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The money antitrust committee members receive from Big Tech

Money murkies the waters.
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On Wednesday, July 29, the House Judiciary Committee’s antitrust subcommittee held a hearing with the main executives of Google, Facebook, Apple, and Amazon, but the impartiality of this meeting, like much of the way money changes hands in politics, has been called into question thanks to large monetary donations to committee members by the aforementioned companies.

Monopolies in technology markets have become a relevant problem for world politicians. Large companies not only limit the ability of smaller companies to emerge, but they can also manipulate public opinion.

It’s for this reason that a hearing was scheduled. The problem is that there is a possibility that this meeting means less than it does on the surface as participating companies have made monetary donations to most of the committee members.

Is it right that those Big Tech companies who are facing antitrust scrutiny should be allowed to donate to those who are deciding their fate?

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Although these donations may not be more than a tip for companies, the truth is that the amounts are not so small. Data from Open Secrets via Breitbart.

Apple, the company that donated the least to its cause, offered a total of $13,962 during 2020 to the committee, which was divided into $12,167 for Democratic members, while Republicans only received $1,795.

Of those who appeared today:

Republicans:

  1. $0 to Antitrust House Judiciary members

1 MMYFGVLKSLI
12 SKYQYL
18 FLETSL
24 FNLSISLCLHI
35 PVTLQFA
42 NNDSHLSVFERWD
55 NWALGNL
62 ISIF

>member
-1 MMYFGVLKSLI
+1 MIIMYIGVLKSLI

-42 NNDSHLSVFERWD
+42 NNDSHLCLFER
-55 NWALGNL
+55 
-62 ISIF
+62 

Democrats:

  1. $2,800 to Raskin
  2. $198 to Jayapal
  3. $2,033 to McBath

The other three companies have been somewhat more charitable. Amazon has donated $124,700 in the same period. Again, Democrats benefited the most with a total of $88,410, while Republicans settled for $36,290. The curious thing about Amazon’s case is that part of this money came from individuals from the company.

Of those who appeared today:

Republicans:

  1. $1,730 to Jordan
  2. $715 to Gaetz
  3. $2,500 to Buck
  4. $2,500 to Steube

Democrats:

  1. $9,900 to Cicilline
  2. $1,000 to Neguse
  3. $1,000 to Johnson
  4. $4,510 to Raskin
  5. $15,398 to Jayapal
  6. $6,000 to Demings
  7. $1,015 to McBath

Google has made the largest donation among them, offering the committee a total of $140,939, dividing it into $96,939 for Democrats and $44,000 for Republicans. Google, however, has also offered substantial amounts to top subcommittee members, such as Rep. Ken Buck ($5,000) or Joe Neguse ($6,570).

Of those who appeared today:

Republicans:

  1. $10,000 to Ranking Member Jordan (R-OH)
  2. $5,000 to Buck (R-CO)
  3. $1,000 Steube (R-FL)

Democrats:

  1. $8,705 to House Judiciary Committee Chairman Nalder (D-NY)
  2. $6,570 to Neguse (D-CO)
  3. $2,500 to Johnson (D-GA)
  4. $2,000 to Raskin (D-MD)
  5. $1,941 to Jaypal (D-WA)
  6. $2,025 to Demings (D-FL)
  7. $2,101 to Scanlon (D-PA)
  8. $5,531 to McBath (D-GA)

Finally, there is Facebook, who was not far behind and donated a total of $110,390, offering $100,620 to House Judiciary Democrats and $9,770 to Republicans. In this case, most of the donations came from Google’s people, totaling $85,890.

Of those who appeared today:

Republicans:

  1. $770 to Jordan
  2. $1,000 to Armstrong

Democrats:

  1. $16,705 to Nadler
  2. $1,210 to Raskin
  3. $1,613 to Jayapal
  4. $3,800 to Demings
  5. $1,000 to Scanlon
  6. $12,783 to McBath

However, during the hearing, it was mostly the Republicans who, while they were concerned about censorship online, didn’t express much desire to break up Big Tech companies. On the other hand, Democrats, who are more financially rewarded by Big Tech, seemed to be asking the tougher questions when it came to anticompetitive behavior.

If you're tired of cancel culture and censorship subscribe to Reclaim The Net.

Defend free speech and individual liberty online. 

Push back against big tech and media gatekeepers.

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